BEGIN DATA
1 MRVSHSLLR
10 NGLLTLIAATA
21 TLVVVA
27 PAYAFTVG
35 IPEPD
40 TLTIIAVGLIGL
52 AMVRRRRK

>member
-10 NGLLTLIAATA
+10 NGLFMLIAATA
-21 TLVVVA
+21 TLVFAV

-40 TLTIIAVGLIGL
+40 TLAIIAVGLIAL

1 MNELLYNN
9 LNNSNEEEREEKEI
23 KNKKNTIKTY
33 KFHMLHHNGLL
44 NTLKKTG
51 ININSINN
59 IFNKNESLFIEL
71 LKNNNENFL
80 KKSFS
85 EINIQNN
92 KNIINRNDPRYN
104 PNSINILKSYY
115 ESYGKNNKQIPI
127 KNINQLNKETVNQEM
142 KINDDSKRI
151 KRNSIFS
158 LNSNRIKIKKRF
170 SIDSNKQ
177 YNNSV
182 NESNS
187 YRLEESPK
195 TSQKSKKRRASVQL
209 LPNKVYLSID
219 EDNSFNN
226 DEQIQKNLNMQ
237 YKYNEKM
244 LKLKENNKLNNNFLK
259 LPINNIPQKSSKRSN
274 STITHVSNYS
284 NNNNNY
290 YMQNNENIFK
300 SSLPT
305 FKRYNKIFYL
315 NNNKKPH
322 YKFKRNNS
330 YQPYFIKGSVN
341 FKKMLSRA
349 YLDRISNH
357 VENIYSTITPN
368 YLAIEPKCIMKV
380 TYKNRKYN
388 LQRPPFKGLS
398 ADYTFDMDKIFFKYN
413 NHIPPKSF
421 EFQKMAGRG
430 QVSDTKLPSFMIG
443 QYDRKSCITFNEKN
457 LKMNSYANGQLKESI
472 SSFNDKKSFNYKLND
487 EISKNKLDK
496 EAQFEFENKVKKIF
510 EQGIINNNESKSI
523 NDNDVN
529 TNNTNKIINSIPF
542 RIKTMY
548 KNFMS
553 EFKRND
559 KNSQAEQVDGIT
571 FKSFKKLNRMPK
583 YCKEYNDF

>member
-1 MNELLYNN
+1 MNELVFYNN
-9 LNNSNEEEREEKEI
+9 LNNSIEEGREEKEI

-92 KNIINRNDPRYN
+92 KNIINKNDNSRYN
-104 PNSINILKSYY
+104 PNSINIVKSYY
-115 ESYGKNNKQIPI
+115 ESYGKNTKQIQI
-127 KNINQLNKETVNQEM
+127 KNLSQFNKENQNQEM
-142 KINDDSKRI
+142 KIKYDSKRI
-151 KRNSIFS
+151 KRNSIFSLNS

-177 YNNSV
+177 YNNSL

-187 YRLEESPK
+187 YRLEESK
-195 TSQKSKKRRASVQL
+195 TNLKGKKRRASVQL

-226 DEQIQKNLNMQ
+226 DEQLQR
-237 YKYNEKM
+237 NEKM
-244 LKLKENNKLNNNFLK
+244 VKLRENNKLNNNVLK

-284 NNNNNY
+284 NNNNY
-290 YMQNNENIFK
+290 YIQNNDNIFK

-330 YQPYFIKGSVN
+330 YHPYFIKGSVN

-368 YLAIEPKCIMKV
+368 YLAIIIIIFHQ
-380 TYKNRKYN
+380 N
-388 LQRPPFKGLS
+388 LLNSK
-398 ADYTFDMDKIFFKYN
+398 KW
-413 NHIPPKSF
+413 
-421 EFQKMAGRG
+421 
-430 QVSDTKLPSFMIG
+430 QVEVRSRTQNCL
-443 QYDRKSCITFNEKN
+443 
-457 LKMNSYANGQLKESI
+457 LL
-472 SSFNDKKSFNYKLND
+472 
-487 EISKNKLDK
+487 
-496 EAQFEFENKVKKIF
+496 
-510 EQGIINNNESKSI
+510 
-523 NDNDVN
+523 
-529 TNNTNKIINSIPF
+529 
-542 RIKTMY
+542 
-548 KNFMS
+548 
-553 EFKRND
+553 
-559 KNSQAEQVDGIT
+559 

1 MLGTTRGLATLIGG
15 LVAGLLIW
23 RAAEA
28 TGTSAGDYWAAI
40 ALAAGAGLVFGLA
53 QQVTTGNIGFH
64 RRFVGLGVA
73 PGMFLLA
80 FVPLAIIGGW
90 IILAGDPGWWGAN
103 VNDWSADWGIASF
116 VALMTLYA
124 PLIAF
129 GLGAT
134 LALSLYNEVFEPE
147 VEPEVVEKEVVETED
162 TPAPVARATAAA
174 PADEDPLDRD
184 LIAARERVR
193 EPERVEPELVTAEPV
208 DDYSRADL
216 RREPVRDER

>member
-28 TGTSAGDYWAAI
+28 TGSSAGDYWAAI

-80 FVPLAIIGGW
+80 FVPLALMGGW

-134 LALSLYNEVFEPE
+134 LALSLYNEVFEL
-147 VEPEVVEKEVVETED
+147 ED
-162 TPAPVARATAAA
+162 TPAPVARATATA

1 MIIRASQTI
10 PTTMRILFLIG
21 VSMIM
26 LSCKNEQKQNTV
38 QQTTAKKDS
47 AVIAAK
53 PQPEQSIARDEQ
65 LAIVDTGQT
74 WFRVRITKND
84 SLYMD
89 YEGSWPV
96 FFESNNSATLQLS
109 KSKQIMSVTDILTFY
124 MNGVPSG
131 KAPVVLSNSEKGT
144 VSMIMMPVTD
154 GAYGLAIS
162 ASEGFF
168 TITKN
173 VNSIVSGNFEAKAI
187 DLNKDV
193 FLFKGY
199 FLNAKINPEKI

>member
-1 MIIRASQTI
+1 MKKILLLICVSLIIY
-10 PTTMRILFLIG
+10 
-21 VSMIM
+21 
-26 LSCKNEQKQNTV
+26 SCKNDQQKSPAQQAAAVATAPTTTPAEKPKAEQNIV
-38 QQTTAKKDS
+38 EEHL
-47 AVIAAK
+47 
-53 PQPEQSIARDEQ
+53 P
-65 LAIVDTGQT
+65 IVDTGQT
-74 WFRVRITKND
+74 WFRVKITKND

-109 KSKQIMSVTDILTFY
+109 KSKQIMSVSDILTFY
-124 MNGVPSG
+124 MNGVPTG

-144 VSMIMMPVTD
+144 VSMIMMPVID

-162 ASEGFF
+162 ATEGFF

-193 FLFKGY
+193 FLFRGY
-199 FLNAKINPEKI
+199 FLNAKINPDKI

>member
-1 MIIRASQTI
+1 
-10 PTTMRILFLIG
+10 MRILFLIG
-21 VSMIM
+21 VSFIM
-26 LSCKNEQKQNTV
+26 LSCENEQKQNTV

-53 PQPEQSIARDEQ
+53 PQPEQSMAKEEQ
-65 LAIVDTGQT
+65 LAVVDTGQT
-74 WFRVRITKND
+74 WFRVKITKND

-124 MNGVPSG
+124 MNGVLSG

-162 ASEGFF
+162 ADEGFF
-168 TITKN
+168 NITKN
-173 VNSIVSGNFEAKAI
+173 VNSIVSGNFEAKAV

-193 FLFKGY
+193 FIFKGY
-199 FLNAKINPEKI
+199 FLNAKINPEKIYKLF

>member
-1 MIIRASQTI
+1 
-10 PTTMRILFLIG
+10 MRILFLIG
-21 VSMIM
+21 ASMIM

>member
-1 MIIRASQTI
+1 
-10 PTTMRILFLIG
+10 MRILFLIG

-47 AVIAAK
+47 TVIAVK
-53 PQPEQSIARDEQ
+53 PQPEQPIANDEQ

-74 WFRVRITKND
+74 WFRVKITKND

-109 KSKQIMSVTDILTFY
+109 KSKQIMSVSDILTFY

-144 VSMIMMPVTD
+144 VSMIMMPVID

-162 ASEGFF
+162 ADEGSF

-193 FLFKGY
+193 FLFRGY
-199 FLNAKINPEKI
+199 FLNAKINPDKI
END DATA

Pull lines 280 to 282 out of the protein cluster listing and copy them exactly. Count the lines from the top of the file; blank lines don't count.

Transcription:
-109 KSKQIMSVTDILTFY
+109 KSKQIMSVSDILTFY

-144 VSMIMMPVTD